The recent death of my older brother got me thinking about legacies. A legacy is often thought of as an amount of money or property left to someone in a will. It can also mean something handed down from one generation to the next—like a tradition or a character quality. This type of legacy tends to be more intangible but often more impactful. Kindness was a meaningful, intangible legacy left by my brother. As I thought about this latter definition of legacy, someone else came to mind.
My friends Sid and Donna are amazing grandparents to five grandchildren, two of whom have disabilities. One year ago, their grandson Elijah who has autism, announced to them on his thirteenth birthday, “When I’m fourteen I want to go on a Disney Cruise.” Here’s where their legacy comes in. They could afford to buy that cruise for Elijah, but Sid and Donna decided many years ago that they would assist their grandsons with disabilities by providing as much life enrichment, spiritual mentoring, and life skills training as they could. They wanted to support the boys’ parents by playing an active role on the boys’ “team.” They wanted their grandsons to grow up as independent as possible as well as having a strong relationship with Jesus.
So, they devised a plan. They told Elijah how much the cruise would cost. Because there was no air travel involved, it was $440. They suggested that Elijah could collect plastic bottles to pay for the trip. Once a month, they would take Elijah and all the bottles he’d collected to the recycling center. Elijah would help count the money when they got home. Each week, when Sid and Donna took Elijah to the High School Ministry at their local church, he had to drop off part of the money at church for his tithe—another part of the legacy they are teaching him.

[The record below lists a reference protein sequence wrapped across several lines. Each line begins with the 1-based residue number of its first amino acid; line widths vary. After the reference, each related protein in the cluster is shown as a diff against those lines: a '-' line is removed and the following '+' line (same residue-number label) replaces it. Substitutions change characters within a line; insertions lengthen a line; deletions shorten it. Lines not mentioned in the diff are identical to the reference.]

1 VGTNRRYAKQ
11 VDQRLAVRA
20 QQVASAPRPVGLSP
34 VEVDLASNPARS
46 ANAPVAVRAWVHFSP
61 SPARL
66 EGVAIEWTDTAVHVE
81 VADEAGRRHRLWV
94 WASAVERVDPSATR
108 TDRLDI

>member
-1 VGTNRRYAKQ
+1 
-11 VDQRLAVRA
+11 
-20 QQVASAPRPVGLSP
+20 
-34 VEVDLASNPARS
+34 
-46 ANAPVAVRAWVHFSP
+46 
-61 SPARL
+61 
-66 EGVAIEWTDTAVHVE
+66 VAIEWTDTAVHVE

Friends contributed bottles now and then too, and the total continued to grow. October, and Elijah’s fourteenth birthday were getting close. At the end of September, they took a load of bottles to the recycling center and Elijah reached his goal! On the following Wednesday night as they entered church, Elijah said “my tie.” Sid and Donna realized that Elijah was remembering his tithe without any prompting from them. What a beautiful legacy!
Needless to say, Elijah loved that Disney Cruise! He had worked hard and earned it himself. I am so grateful for the example Sid and Donna are setting by leaving a lasting legacy.
What legacy can you leave for those with special needs in your life?
Susan Hewer is co-leader, along with her husband Scott, of “In His Image” the special needs ministry at Calvary Chapel of Oxnard, CA. Scott & Susan have enjoyed many years as special education teachers, but feel very blessed to be part of the growing field of disability ministry in their “retirement” years. They have been married for thirty-eight years and have one wonderful daughter, Gina.